... large business-like looking blotting-pad, and the ponderous brass-rimmed inkstand, with no nonsense about it; and yonder, on a clumsy little oak table with thick legs, appeared the copying machine, with a big black iron lever, and a massive screw with which to screw all the spontaneous feeling out of every letter that ...
— Charlotte's Inheritance • M. E. Braddon

... for America, and when the land disappeared I said to myself, 'At sea, at least, no footfalls can follow.' But one night, when the clangor of the screw drove me upon deck, I heard, far astern, through the deep fog, the sound of two haunting feet. Next morning a swifter steamer overtook us. The waves revelled between, and the winds were high, but above the bellow ...
— Tales of the Chesapeake • George Alfred Townsend

... great world beyond us; there should be no evil in him when he left us, whenever that might be, to renew the life he would not tell us of. I looked my uncle in the eye in a way that hurt and puzzled him. I wish I had not; but I did, as I pounded the cork home, and boldly slipped the screw into my pocket. He would go on short allowance, that night, thinks I: for his nails, broken by toil, would never pick the stopper out. And I prepared, in a rage, to fling out ...
— The Cruise of the Shining Light • Norman Duncan

... with an asking and hopeful smile, "What you please, sir." Now, that was not the question with you at all. You wanted to know how much each expected, or how much you must give to acquit yourself of the charge of being "a screw," when they put their heads and gains together in conference and comparison after you were gone. So, on the whole, it was a great relief when all these awkward uncertainties of expectation were cleared up and rectified in the system now ...
— A Walk from London to John O'Groat's • Elihu Burritt

... St. Sophia, Stamboul, the Golden Horn, the Galata Bridge, the heights of Pera, Dolmabagtche, Yildiz—slowly unfold, revealing new beauties, new mysteries, with each revolution of the steamer's screw, I have declared that in all the world there is no city so lovely as this capital of the Caliphs. Yet, beautiful though Constantinople is, it combines the moral squalor of Southern Europe with the physical squalor of the Orient ...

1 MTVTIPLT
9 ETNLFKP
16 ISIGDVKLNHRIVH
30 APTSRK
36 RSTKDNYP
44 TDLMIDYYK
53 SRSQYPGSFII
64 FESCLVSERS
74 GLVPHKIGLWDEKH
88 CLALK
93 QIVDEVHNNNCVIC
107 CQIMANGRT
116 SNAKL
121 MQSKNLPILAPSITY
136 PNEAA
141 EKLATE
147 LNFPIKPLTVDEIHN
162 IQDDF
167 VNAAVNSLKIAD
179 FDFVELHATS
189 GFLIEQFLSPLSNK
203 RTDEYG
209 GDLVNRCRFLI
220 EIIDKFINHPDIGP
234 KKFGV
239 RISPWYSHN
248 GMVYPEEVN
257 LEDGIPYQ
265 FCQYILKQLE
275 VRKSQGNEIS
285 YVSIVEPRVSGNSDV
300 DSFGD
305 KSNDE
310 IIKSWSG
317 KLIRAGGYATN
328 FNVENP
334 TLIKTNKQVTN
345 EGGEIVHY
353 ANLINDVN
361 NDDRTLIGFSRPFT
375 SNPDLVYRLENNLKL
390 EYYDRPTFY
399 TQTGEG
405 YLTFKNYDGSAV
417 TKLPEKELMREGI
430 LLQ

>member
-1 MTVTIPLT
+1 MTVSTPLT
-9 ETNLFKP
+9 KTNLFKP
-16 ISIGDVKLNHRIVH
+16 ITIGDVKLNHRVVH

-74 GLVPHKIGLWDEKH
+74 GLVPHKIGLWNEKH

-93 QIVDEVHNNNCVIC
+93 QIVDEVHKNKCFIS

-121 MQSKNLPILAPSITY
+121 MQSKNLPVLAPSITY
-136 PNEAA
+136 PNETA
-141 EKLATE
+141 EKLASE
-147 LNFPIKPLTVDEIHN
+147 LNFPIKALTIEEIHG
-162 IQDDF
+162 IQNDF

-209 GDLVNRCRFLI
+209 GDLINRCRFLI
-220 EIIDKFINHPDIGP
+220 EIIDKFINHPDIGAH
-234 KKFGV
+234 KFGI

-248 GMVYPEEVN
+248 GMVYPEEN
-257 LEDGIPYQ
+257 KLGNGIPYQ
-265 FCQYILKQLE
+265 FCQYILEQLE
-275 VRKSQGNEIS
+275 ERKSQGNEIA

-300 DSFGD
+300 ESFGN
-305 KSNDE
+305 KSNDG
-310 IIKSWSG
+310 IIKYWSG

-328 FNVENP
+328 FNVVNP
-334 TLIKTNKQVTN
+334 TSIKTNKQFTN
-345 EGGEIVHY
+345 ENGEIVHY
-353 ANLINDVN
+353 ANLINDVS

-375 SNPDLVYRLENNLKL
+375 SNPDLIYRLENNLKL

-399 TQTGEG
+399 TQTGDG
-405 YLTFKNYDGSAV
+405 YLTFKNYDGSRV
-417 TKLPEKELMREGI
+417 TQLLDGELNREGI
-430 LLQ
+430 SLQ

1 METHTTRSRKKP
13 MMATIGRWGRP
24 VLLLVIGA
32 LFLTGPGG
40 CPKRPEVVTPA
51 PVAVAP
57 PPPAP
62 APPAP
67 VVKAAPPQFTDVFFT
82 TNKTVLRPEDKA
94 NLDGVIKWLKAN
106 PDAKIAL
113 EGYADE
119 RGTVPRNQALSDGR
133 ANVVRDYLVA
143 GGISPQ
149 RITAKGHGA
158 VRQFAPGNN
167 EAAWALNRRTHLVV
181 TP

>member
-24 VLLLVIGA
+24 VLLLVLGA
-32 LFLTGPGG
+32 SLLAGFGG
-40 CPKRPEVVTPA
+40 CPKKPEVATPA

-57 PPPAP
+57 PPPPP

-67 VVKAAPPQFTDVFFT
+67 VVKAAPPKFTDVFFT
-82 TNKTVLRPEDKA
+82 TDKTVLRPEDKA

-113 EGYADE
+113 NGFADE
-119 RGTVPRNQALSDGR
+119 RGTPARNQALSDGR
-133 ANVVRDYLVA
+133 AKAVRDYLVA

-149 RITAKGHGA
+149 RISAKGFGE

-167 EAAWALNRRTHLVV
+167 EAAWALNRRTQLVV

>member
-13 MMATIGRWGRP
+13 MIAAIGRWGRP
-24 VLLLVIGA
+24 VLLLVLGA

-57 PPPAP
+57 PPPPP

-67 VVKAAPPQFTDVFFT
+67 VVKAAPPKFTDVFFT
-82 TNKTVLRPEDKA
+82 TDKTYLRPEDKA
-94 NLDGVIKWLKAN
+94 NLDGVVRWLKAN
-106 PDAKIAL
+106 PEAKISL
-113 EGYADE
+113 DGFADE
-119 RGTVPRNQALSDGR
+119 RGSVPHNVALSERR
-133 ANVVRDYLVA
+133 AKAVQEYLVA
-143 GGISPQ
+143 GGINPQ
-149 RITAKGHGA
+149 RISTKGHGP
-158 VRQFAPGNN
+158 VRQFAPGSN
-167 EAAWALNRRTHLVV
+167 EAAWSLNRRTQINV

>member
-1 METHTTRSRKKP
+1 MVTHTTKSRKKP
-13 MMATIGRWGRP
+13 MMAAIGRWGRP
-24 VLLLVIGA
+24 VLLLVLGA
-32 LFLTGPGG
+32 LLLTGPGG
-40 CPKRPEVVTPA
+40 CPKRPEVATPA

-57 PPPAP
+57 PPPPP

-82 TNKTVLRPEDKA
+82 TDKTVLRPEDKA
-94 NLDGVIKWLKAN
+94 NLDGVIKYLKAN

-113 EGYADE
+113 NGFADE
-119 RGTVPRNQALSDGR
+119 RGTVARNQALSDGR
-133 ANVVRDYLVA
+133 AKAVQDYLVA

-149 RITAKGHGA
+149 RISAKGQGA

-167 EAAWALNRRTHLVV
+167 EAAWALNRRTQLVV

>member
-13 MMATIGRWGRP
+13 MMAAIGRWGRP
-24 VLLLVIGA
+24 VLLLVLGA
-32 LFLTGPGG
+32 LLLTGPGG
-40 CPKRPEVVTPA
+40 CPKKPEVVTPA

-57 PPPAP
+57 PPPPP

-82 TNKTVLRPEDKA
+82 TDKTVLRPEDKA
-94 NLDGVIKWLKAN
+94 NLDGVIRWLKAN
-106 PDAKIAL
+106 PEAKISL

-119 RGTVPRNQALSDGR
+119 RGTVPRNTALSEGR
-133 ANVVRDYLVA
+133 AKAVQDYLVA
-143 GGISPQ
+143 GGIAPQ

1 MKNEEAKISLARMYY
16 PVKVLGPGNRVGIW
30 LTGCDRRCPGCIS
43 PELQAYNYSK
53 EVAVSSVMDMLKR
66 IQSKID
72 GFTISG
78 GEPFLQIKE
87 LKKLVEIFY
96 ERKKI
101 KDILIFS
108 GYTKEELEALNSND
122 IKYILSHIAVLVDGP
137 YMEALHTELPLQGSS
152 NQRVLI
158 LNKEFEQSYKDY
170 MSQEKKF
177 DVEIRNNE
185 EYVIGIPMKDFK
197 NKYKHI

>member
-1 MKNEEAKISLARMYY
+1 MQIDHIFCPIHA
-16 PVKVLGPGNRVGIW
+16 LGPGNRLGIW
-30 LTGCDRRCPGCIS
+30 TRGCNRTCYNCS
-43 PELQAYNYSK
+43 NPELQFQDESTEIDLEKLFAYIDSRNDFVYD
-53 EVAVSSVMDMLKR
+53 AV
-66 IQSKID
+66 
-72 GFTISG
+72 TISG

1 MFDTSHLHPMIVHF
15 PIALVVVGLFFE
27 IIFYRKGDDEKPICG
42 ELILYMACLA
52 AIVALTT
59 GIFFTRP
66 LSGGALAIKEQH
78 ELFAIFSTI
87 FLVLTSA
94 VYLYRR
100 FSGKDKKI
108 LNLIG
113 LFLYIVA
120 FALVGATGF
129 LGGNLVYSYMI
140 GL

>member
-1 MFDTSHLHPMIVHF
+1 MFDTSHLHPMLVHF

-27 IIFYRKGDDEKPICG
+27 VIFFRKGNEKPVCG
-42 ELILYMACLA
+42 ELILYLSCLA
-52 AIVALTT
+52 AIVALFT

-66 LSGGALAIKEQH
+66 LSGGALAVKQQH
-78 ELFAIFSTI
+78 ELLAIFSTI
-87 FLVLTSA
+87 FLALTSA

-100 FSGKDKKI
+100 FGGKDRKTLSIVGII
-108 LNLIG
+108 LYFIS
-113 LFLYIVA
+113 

— The New Frontiers of Freedom from the Alps to the AEgean • Edward Alexander Powell

... his consent. Going to the nail-box he selected a small brass hook, with a screw at the end, and a gimlet. Then taking a light, he went up-stairs with his sister. Jessie pointed to the spot, over his bed, which she thought the best place for the hook. Guy bored the hole, screwed in the hook, ...
— Jessie Carlton - The Story of a Girl who Fought with Little Impulse, the - Wizard, and Conquered Him • Francis Forrester

... telegrams he wondered that the framing of Billie's did not turn one more screw of the rack which tortured heart and brain, but he felt no new wrench in the act of giving up the girl whom all men wanted. She seemed strangely remote, as if there had never been any chance of her belonging to him. Max had something like a sensation of guilt because ...
— A Soldier of the Legion • C. N. Williamson

... Neville had there deceased. An account was subjoined of his person, his way of living, and the time he had resided in that borough, all made to correspond with your likeness and history. I had followed him to the door of the privy-chamber, and waited among the pages. Methinks I see him now screw up his hypocritical face and wink his eyes, as if he wept." "Your Majesty," said he, "will be no more persecuted with my suit for my ill-fated brother-in-law.—Lady Eleanor commends her duty to the Queen.—Alas, I fear the same stroke will leave me friendless and a widower.—Never ...
— The Loyalists, Vol. 1-3 - An Historical Novel • Jane West

... a means of putting on the screw in case of a debt, or perhaps as a means of extorting money falsely. "Send Rs. 20 at once"—"Bring Rs. 5 without fail to-morrow"—such have been some of the village telegrams. The contents of a telegram soon become public property, because a small crowd always accompanies its recipient when he ...
— India and the Indians • Edward F. Elwin

... was wonderfully and artistically gotten up in a back-number silk dress, beneath which was an expansive hoop-skirt, while all around her face were cork-screw curls, meant to be very fetching. As she was somewhat deaf, although she never acknowledged it, she misunderstood ...
— Frank Merriwell's Chums • Burt L. Standish

... that man could do: until such time as the natural drainage of the plain and the parched substratum absorbed the superfluous moisture, the brigade was as helpless as a steamer with a broken screw-shaft. Mercifully for the staff, the catastrophe had overtaken the brigade within a mile of a fair-sized farm; and eventually, after much labour in the mire, the brigadier and his immediate following were able to claim its hospitality. Luckily it was occupied. ...
— On the Heels of De Wet • The Intelligence Officer

... shutters and screw down the wing-nut hard," he said, hanging the lamp close beside the door. "Now, stand here in the shadow. I am much obliged to you, but you should have made certain ...
— Lorimer of the Northwest • Harold Bindloss

... your share. You'll find that education's about the only thing lying around loose in this world, and that it's about the only thing a fellow can have as much of as he's willing to haul away. Everything else is screwed down tight and the screw-driver lost. ...
— Letters from a Self-Made Merchant to His Son • George Horace Lorimer